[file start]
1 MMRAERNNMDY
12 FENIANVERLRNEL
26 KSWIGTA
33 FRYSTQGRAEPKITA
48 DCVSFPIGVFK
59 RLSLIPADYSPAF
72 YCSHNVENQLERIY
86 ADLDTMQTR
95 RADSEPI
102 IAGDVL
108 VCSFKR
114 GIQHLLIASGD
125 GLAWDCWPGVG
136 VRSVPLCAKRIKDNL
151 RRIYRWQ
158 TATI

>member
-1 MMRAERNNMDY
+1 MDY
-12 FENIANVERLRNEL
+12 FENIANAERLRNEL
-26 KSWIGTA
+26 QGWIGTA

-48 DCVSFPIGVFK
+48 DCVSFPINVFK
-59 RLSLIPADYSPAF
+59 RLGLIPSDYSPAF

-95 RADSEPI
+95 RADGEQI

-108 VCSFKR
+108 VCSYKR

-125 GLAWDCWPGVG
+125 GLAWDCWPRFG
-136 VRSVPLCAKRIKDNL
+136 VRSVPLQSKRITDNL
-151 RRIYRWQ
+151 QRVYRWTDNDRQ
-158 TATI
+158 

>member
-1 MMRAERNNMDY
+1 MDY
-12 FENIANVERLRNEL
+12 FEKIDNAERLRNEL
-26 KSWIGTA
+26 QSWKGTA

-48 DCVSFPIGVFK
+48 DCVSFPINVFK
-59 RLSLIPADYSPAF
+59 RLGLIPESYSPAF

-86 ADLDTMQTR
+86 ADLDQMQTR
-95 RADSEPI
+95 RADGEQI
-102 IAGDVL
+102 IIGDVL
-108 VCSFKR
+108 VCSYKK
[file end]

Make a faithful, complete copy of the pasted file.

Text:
1 MMRAERNNMDY
12 FENIANVERLRNEL
26 KSWIGTA
33 FRYSTQGRAEPKITA
48 DCVSFPIGVFK
59 RLSLIPADYSPAF
72 YCSHNVENQLERIY
86 ADLDTMQTR
95 RADSEPI
102 IAGDVL
108 VCSFKR
114 GIQHLLIASGD
125 GLAWDCWPGVG
136 VRSVPLCAKRIKDNL
151 RRIYRWQ
158 TATI

>member
-1 MMRAERNNMDY
+1 MDY
-12 FENIANVERLRNEL
+12 FENIANAERLRNEL
-26 KSWIGTA
+26 QGWIGTA

-48 DCVSFPIGVFK
+48 DCVSFPINVFK
-59 RLSLIPADYSPAF
+59 RLGLIPSDYSPAF

-95 RADSEPI
+95 RADGEQI

-108 VCSFKR
+108 VCSYKR

-125 GLAWDCWPGVG
+125 GLAWDCWPRFG
-136 VRSVPLCAKRIKDNL
+136 VRSVPLQSKRITDNL
-151 RRIYRWQ
+151 QRVYRWTDNDRQ
-158 TATI
+158 

>member
-1 MMRAERNNMDY
+1 MDY
-12 FENIANVERLRNEL
+12 FEKIDNAERLRNEL
-26 KSWIGTA
+26 QSWKGTA

-48 DCVSFPIGVFK
+48 DCVSFPINVFK
-59 RLSLIPADYSPAF
+59 RLGLIPESYSPAF

-86 ADLDTMQTR
+86 ADLDQMQTR
-95 RADSEPI
+95 RADGEQI
-102 IAGDVL
+102 IIGDVL
-108 VCSFKR
+108 VCSYKK